collections — Container datatypes

Source code: Lib/collections/

This module implements specialized container datatypes providing alternatives to Python’s general purpose built-in containers, dict, list, set, and tuple.


factory function for creating tuple subclasses with named fields


list-like container with fast appends and pops on either end


dict-like class for creating a single view of multiple mappings


dict subclass for counting hashable objects


dict subclass that remembers the order entries were added


dict subclass that calls a factory function to supply missing values


wrapper around dictionary objects for easier dict subclassing


wrapper around list objects for easier list subclassing


wrapper around string objects for easier string subclassing

ChainMap objects

Added in version 3.3.

A ChainMap class is provided for quickly linking a number of mappings so they can be treated as a single unit. It is often much faster than creating a new dictionary and running multiple update() calls.

The class can be used to simulate nested scopes and is useful in templating.

class collections.ChainMap(*maps)

A ChainMap groups multiple dicts or other mappings together to create a single, updateable view. If no maps are specified, a single empty dictionary is provided so that a new chain always has at least one mapping.

The underlying mappings are stored in a list. That list is public and can be accessed or updated using the maps attribute. There is no other state.

Lookups search the underlying mappings successively until a key is found. In contrast, writes, updates, and deletions only operate on the first mapping.

A ChainMap incorporates the underlying mappings by reference. So, if one of the underlying mappings gets updated, those changes will be reflected in ChainMap.

All of the usual dictionary methods are supported. In addition, there is a maps attribute, a method for creating new subcontexts, and a property for accessing all but the first mapping:


A user updateable list of mappings. The list is ordered from first-searched to last-searched. It is the only stored state and can be modified to change which mappings are searched. The list should always contain at least one mapping.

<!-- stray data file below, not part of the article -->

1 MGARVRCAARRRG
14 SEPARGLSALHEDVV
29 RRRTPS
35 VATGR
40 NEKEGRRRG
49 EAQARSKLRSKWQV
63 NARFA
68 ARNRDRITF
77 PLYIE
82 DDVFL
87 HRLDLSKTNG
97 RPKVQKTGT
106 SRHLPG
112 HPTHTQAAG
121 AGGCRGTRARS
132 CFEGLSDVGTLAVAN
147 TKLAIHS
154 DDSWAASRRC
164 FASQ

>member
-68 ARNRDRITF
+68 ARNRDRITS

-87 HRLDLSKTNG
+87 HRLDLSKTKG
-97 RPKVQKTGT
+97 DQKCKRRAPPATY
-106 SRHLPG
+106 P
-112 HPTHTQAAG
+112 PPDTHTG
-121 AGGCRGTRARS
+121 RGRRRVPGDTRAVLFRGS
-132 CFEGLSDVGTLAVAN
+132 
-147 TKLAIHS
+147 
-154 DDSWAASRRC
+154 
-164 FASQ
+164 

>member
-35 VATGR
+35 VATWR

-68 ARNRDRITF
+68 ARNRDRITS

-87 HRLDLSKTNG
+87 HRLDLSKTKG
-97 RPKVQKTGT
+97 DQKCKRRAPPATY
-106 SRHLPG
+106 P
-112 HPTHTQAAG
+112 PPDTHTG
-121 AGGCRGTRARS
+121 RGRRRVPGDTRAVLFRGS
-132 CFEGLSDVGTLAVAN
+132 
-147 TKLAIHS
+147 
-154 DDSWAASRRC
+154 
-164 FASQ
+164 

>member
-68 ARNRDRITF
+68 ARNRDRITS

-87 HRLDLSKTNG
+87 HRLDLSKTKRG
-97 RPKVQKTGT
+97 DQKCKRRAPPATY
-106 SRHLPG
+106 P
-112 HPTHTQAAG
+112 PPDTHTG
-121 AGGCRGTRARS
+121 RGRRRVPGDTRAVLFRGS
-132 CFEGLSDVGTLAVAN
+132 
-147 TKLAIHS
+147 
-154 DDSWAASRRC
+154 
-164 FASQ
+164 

new_child(m=None, **kwargs)

Returns a new ChainMap containing a new map followed by all of the maps in the current instance. If m is specified, it becomes the new map at the front of the list of mappings; if not specified, an empty dict is used, so that a call to d.new_child() is equivalent to: ChainMap({}, *d.maps). If any keyword arguments are specified, they update passed map or new empty dict. This method is used for creating subcontexts that can be updated without altering values in any of the parent mappings.

Changed in version 3.4: The optional m parameter was added.

Changed in version 3.10: Keyword arguments support was added.


Property returning a new ChainMap containing all of the maps in the current instance except the first one. This is useful for skipping the first map in the search. Use cases are similar to those for the nonlocal keyword used in nested scopes. The use cases also parallel those for the built-in super() function. A reference to d.parents is equivalent to: ChainMap(*d.maps[1:]).

Note, the iteration order of a ChainMap is determined by scanning the mappings last to first:

>>> baseline = {'music': 'bach', 'art': 'rembrandt'}
>>> adjustments = {'art': 'van gogh', 'opera': 'carmen'}
>>> list(ChainMap(adjustments, baseline))
['music', 'art', 'opera']

This gives the same ordering as a series of dict.update() calls starting with the last mapping:

>>> combined = baseline.copy()
>>> combined.update(adjustments)
>>> list(combined)
['music', 'art', 'opera']

Changed in version 3.9: Added support for | and |= operators, specified in PEP 584.

See also

ChainMap Examples and Recipes

This section shows various approaches to working with chained maps.

Example of simulating Python’s internal lookup chain:

import builtins
pylookup = ChainMap(locals(), globals(), vars(builtins))

Example of letting user specified command-line arguments take precedence over environment variables which in turn take precedence over default values:

import os, argparse

defaults = {'color': 'red', 'user': 'guest'}

parser = argparse.ArgumentParser()
parser.add_argument('-u', '--user')
parser.add_argument('-c', '--color')
namespace = parser.parse_args()
command_line_args = {k: v for k, v in vars(namespace).items() if v is not None}

combined = ChainMap(command_line_args, os.environ, defaults)

Example patterns for using the ChainMap class to simulate nested contexts:

c = ChainMap()        # Create root context
d = c.new_child()     # Create nested child context
e = c.new_child()     # Child of c, independent from d
e.maps[0]             # Current context dictionary -- like Python's locals()
e.maps[-1]            # Root context -- like Python's globals()
e.parents             # Enclosing context chain -- like Python's nonlocals

d['x'] = 1            # Set value in current context
d['x']                # Get first key in the chain of contexts
del d['x']            # Delete from current context
list(d)               # All nested values
k in d                # Check all nested values